War in Ukraine | Bruised and exhausted, the men of the 81st Brigade return from the Eastern Front

(Sviatoguirsk) A Kamaz rushes back to the front at full speed, laden with a compact mound of exhausted soldiers with straight faces. These men from the 81and The Ukrainian brigade has just been ordered to withdraw from the eastern front, where Russian troops are advancing.

Posted at 7:36

Daphne Rousseau
Media agency France

The section marched 12 kilometers on Saturday, camouflaged in the woods, under cross artillery fire, to the extraction point in Sviatoguirsk.

For a month, the “81and – motto: “always first” – took part in the counter-offensive, trying to slow down the Russian advance on this front of Ukraine’s Donbass, where Moscow’s troops are nibbling village after village.

“Everyone understands that we have to hold the line here, we can’t let the enemy get closer, we try to hold on with all our strength,” explains their lieutenant, Yevguen Samoilov, nervous as the unit, exposed to bombardment, could be the target of Russian fire at any time.

“As you can hear, the enemy is very, very close,” the lieutenant said, pointing to the sky. The row of Russian tanks is on the other side of the hill, about 7 kilometers away.

At 21, this officer of the Odessa Military Academy leads 130 conscripts, often twice his age.

“It’s my first war, I was supposed to graduate in 4 months, but they sent me here,” the young officer almost apologizes.

Samoilov, nom de guerre “Samson”, the short black beard and the face of an adolescent, does not leave his red notebook. There where he notes all movements, but also all requests and remarks of his men to whom he always addresses in a soft voice.

dead quiet

The paratroopers section was mobilized by Moscow on February 23, the day before the war broke out.

At the start of the war, she spent over a month defending Izioum, which fell on 1er April, before dropping out to take part in the fighting around the village of Oleksandrivka.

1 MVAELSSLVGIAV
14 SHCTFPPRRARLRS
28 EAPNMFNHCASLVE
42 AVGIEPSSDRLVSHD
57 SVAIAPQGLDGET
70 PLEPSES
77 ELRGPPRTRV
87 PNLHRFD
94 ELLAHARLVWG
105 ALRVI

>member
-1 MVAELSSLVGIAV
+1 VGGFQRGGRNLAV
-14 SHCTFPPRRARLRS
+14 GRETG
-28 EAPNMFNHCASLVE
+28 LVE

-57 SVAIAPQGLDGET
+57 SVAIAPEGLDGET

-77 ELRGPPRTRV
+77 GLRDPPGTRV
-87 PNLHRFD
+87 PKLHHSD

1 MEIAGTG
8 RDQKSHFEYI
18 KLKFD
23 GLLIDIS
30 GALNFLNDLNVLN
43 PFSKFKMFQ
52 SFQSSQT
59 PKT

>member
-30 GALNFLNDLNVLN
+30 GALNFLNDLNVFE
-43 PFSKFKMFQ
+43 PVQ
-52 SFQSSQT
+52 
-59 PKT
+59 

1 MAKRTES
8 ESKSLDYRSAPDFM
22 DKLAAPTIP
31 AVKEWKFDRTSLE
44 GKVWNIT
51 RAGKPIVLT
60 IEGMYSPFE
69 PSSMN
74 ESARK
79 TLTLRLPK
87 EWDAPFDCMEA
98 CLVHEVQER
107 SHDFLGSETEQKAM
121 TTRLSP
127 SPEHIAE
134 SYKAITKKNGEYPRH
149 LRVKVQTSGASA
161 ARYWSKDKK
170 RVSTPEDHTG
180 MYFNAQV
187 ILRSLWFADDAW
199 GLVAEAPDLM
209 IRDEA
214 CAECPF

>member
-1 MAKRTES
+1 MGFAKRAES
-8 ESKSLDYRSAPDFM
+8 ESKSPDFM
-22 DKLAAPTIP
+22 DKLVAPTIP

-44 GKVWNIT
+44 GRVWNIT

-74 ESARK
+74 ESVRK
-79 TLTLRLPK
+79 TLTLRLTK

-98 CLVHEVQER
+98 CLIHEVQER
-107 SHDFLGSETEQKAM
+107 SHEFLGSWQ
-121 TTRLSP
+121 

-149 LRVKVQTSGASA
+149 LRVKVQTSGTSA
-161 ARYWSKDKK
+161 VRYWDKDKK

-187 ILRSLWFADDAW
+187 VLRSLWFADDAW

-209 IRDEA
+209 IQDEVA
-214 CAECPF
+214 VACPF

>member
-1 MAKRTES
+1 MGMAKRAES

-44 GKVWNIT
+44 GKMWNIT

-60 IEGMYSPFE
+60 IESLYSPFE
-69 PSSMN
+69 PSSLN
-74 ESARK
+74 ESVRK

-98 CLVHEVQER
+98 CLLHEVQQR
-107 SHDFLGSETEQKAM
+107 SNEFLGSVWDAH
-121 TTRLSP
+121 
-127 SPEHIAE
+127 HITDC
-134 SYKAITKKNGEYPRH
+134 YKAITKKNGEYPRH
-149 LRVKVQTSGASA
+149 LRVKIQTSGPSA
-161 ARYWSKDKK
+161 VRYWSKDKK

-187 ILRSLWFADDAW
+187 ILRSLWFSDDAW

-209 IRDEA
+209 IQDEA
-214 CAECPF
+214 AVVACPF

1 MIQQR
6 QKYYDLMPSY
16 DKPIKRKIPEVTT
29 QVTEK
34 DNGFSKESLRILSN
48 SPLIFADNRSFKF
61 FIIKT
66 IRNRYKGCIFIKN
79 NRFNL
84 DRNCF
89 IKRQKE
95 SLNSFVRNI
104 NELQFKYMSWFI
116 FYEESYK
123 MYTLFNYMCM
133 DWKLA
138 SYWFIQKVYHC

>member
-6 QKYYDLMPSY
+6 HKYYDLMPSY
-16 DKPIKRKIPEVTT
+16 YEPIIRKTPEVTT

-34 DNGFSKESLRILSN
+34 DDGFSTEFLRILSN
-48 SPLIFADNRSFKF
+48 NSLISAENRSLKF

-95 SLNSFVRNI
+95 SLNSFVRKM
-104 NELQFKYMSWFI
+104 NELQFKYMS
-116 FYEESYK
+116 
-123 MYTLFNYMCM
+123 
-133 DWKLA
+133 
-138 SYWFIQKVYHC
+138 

“Very hard fighting,” said Lieutenant Samoilov in silence.

In this brigade, as in the others, the toll of the losses is not quantified. The view becomes cloudy, sometimes foggy and we move on to the next question.

A deathly silence reigns in the military truck during the hour drive to the back building, where they have to park their week-long rest period.

When the convoy on the deserted main road crosses a truckload of ammunition, long-range missiles rushing to the front, the soldiers reflexively make the V for victory with their fingers before fixing their feet again or the horizon in silence.

Arriving at the base, it’s time to unload his weapon, take out his package and immediately slip into one of the building’s rooms, a ruin with no electricity where a medical exam awaits them after returning from the mission.

For these survivors of operational battles, “there are minor forehead injuries, fractures for those buried under the rubble during a bombing raid and linked to shrapnel,” said Vadym Kyrylov, 25, the brigade doctor sent to meet them.

“But we mainly see somatic problems, such as high blood pressure and exacerbated chronic diseases,” he adds.

“Trench Foot”

Men also suffer greatly from “trench foot” syndrome, these minor injuries associated with prolonged exposure to humidity, unsanitary conditions and cold.

“They couldn’t dry their shoes for a month […] so there are a lot of foot injuries, especially fungi and infections,” says the doctor.

After the medical visit, everyone has the same reflex: isolate themselves and reconnect the phone to call a woman, a child or a relative.

On the front, the use of the phone, in particular any application that requires geolocation, is prohibited.

Four soldiers pull up rusty metal bed frames, sweeping the floor from the mounds of dust to make a room, amid tags and their gear.

“It’s time for the boys to rest, heal physical, moral and psychological wounds, regain their strength before returning to battle,” explains Samson.

“They sleep warm, eat normal food, and more or less try to come back to life.”

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